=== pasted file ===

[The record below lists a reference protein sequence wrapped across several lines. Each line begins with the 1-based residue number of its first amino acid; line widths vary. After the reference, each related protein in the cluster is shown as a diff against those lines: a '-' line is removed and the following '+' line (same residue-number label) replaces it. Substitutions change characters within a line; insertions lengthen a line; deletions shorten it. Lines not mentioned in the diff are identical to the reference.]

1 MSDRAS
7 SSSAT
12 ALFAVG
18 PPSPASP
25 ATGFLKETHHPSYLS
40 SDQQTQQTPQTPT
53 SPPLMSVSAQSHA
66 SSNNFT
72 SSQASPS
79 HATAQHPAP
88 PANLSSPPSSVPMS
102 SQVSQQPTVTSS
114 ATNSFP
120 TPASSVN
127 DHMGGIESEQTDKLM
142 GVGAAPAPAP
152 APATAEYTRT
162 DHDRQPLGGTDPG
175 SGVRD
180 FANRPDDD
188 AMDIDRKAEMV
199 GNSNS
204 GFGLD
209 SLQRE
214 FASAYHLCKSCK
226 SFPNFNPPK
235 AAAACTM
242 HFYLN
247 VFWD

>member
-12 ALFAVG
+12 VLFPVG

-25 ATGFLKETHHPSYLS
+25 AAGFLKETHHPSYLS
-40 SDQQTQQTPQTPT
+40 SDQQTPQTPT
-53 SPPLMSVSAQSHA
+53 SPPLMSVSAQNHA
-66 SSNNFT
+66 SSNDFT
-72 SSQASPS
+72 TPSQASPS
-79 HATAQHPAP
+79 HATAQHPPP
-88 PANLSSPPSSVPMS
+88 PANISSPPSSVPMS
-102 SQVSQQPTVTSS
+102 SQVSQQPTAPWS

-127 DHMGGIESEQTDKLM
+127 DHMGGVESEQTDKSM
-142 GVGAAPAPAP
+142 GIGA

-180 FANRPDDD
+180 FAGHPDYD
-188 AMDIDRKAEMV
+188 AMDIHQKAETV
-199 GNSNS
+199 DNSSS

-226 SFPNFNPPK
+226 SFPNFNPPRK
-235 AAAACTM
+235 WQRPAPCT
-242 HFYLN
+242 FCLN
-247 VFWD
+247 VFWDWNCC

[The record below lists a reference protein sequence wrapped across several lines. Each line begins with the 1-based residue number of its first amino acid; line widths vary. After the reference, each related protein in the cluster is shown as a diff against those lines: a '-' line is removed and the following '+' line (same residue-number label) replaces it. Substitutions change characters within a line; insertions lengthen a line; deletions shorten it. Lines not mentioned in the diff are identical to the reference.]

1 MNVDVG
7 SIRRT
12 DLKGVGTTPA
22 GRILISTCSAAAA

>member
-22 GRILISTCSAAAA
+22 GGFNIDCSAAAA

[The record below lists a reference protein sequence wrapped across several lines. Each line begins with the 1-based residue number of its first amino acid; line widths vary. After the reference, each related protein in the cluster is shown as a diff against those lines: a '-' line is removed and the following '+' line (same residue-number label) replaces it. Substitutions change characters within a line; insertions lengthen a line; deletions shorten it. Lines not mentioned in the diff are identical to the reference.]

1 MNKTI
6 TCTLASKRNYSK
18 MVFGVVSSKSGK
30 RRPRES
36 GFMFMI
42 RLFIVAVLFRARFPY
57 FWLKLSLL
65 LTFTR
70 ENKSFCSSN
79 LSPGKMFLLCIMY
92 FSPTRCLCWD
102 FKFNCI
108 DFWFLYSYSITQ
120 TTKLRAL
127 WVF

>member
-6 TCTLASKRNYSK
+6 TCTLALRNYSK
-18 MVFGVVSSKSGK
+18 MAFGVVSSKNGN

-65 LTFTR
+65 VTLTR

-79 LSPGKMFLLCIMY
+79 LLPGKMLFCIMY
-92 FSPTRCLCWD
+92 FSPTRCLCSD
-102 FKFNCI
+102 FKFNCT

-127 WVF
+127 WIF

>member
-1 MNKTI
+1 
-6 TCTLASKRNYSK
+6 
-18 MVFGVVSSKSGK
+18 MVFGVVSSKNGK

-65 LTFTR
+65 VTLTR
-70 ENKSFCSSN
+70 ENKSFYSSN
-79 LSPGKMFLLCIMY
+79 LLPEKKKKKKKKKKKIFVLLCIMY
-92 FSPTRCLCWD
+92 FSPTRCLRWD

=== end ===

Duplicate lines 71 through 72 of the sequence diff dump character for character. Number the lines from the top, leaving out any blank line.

12 DLKGVGTTPA
22 GRILISTCSAAAA